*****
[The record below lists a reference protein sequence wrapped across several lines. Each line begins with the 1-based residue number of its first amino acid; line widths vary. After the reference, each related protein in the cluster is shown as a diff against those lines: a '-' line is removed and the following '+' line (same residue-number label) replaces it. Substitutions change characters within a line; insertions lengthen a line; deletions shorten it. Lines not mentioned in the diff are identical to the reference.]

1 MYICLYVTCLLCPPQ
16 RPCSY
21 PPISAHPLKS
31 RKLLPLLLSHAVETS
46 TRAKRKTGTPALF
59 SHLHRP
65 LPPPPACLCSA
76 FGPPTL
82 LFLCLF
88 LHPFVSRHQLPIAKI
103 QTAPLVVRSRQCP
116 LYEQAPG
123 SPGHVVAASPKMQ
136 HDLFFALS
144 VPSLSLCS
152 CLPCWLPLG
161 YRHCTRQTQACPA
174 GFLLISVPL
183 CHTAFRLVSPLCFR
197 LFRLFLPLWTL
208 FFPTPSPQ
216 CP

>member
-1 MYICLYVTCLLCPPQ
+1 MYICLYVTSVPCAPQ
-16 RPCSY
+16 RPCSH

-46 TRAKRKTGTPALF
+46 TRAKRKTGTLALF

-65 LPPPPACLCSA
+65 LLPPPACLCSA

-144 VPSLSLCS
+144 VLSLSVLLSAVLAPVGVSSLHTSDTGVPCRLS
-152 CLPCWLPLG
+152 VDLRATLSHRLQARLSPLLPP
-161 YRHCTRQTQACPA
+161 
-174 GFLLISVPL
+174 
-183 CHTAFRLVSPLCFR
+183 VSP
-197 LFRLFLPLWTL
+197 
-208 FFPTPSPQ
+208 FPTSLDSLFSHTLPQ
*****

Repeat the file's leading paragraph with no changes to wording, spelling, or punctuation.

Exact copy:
[The record below lists a reference protein sequence wrapped across several lines. Each line begins with the 1-based residue number of its first amino acid; line widths vary. After the reference, each related protein in the cluster is shown as a diff against those lines: a '-' line is removed and the following '+' line (same residue-number label) replaces it. Substitutions change characters within a line; insertions lengthen a line; deletions shorten it. Lines not mentioned in the diff are identical to the reference.]